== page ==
The Culture of Car Dealing

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It’s a lonely time to be a car salesman.

Auto dealerships are empty all over the country. Many are closing up shop. The big boys are begging for bailouts in Washington. The iron on the lots is not moving.

But over the last century, those showrooms have moved a lot of iron. A lot of cars and dreams, flash and horsepower and sex appeal. A lot of deals.

A colorful new history of the buying and selling of cars in America brings it all back. The rituals. The dickering. The jimmied odometers. And says it all goes back to literal horse trading.

This hour, On Point: It’s time to remember how cars were sold.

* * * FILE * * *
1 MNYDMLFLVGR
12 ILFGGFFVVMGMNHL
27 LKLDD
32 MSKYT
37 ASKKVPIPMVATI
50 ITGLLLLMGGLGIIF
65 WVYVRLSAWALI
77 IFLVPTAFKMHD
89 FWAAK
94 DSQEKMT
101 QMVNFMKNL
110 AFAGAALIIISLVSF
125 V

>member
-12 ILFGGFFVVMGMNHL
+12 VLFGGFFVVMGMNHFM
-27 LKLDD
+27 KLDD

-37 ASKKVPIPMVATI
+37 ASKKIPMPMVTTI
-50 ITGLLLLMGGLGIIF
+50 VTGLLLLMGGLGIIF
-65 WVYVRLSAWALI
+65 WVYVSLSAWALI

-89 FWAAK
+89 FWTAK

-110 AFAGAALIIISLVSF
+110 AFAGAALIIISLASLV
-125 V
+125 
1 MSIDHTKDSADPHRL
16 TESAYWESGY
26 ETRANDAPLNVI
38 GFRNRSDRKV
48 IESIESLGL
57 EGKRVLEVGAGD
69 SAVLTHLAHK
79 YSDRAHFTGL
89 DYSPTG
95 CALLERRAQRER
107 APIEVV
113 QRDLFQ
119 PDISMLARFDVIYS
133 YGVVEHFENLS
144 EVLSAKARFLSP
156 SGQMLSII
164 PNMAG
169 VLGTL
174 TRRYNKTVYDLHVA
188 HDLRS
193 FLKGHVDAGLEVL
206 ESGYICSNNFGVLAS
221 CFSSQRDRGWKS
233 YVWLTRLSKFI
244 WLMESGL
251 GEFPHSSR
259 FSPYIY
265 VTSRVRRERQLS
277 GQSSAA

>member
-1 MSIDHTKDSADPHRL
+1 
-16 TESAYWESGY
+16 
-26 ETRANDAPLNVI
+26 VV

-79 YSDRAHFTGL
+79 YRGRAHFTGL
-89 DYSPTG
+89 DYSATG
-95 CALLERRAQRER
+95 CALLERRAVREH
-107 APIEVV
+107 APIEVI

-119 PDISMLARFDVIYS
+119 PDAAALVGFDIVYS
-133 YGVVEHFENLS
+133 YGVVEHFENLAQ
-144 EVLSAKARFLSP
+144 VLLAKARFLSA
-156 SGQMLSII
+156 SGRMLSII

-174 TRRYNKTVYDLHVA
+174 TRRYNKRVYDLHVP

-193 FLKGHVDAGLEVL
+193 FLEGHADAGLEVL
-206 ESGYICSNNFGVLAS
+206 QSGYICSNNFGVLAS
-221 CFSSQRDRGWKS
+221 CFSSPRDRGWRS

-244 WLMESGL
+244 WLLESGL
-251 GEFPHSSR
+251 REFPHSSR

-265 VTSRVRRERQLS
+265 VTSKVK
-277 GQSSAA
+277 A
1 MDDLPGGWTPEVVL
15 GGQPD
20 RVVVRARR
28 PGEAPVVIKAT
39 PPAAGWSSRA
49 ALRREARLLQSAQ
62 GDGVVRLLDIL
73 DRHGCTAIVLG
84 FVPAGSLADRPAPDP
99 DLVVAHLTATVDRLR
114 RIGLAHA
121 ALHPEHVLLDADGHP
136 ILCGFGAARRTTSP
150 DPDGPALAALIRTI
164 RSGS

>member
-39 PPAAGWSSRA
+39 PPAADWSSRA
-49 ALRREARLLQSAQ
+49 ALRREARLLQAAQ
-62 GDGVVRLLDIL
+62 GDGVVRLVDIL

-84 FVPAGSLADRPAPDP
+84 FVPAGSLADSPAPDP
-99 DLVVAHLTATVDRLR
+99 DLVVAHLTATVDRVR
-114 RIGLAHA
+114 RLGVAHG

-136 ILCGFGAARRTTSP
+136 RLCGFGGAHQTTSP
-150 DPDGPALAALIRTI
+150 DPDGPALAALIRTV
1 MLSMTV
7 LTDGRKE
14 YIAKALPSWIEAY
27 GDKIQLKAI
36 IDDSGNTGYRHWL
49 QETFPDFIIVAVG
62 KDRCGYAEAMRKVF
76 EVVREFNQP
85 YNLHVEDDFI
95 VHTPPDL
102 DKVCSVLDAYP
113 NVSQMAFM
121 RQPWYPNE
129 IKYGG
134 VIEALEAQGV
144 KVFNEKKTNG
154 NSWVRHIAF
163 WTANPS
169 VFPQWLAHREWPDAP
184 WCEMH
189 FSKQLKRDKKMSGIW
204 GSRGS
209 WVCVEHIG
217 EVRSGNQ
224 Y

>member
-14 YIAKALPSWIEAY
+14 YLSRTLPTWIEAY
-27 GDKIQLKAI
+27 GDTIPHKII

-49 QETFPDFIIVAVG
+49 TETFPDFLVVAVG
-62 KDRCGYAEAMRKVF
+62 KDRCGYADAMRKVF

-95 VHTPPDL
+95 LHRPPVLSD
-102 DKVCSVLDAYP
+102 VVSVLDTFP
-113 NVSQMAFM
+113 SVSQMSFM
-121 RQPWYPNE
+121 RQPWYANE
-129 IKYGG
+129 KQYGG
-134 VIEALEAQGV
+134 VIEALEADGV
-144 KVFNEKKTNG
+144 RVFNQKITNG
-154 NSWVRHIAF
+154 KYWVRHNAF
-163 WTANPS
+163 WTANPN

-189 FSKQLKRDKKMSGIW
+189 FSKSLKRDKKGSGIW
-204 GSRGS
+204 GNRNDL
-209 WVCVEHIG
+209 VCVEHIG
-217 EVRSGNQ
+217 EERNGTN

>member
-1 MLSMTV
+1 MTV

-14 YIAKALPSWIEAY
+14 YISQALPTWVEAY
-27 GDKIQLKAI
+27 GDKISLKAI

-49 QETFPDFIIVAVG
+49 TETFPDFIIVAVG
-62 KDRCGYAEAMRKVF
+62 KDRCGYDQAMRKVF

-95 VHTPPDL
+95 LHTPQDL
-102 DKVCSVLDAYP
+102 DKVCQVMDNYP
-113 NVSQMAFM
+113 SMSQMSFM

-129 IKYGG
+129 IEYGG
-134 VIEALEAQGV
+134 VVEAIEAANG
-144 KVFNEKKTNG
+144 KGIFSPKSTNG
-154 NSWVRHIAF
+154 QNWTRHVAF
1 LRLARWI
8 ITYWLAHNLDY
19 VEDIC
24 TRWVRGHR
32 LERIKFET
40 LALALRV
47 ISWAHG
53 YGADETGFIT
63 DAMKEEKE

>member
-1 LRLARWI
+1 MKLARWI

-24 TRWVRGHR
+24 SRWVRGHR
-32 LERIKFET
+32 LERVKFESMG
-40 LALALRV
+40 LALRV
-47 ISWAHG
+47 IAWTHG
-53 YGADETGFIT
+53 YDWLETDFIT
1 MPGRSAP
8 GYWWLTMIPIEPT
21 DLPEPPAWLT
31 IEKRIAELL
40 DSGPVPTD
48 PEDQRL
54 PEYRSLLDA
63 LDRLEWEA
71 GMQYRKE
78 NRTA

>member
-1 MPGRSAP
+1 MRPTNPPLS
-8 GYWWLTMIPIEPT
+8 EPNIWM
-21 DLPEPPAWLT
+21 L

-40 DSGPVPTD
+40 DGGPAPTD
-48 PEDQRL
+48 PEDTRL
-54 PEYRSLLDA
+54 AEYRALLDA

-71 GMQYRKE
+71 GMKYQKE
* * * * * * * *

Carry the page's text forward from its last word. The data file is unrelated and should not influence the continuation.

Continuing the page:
You can join the conversation. What’s your best, your worst, story of wheeling and dealing on the showroom floor? Why is buying a car not quite like buying anything else?Guests:

Joining us from Fremont, California, is Steven Gelber, a professor of history at Santa Clara University and author of "Horse Trading in the Age of Cars: Men in the Marketplace."

And from Versailles, Kentucky, we're joined by  Jack Kain. He's the owner of Jack Kain Ford and has been in the auto sales business for over 50 years.  He's on the board of directors of the National Automobile Dealers Association.

This program aired on December 5, 2008.


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